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Conservative Resurgence archives find home in Fort Worth

SWBTS’s Baptist Heritage Library will house historical documents and provide presidential apartment.

February 6th, 2018 / By: Joni Hannigan / comments

It has been some four decades since the Southern Baptist Convention’s “Conservative Resurgence” began, embracing grassroots theological conservatism and attempting to reverse what was viewed as a liberal drift in its entities and seminaries. 

Two key voices of that movement are now gone, but the libraries and archives of Memphis pastor Adrian Rogers and journalist James C. Hefley Jr. will be preserved as a part of the new Baptist Heritage Library at Southwestern Baptist Theological Seminary in Fort Worth, along with the collections of SWBTS President Paige Patterson and retired Florida pastor Jerry Vines.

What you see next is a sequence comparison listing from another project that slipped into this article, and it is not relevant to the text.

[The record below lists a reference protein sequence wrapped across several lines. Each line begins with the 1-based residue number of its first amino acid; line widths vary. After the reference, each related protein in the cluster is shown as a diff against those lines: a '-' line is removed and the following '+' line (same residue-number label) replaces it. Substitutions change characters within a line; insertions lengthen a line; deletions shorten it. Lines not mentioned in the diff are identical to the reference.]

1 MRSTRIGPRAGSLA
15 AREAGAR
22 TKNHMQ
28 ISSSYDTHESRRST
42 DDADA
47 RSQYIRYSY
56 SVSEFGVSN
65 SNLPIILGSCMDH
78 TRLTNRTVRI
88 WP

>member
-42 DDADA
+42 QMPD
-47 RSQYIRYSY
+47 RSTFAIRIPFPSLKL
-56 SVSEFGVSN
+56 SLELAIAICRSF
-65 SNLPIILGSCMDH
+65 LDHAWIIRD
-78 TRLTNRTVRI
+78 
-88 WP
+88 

Patterson gifted his own 35,000-book collection to the center, which will also serve as the depository for his personal manuscripts, mission gifts, and realia, and will provide a one-bedroom apartment for him and his wife, Dorothy, who teaches at the seminary. The Pattersons will serve as scholars-in-residence upon retirement, the school’s trustees announced last year, with trustees’ plans to house them with private funds given on behalf of the Pattersons.

Rogers’ family donated the books, papers and personal artifacts of the three-time SBC president to the seminary following his death in 2005. His election as SBC president in 1979 was said by many to mark the beginning of the conservative theological reset that occurred over most of two decades.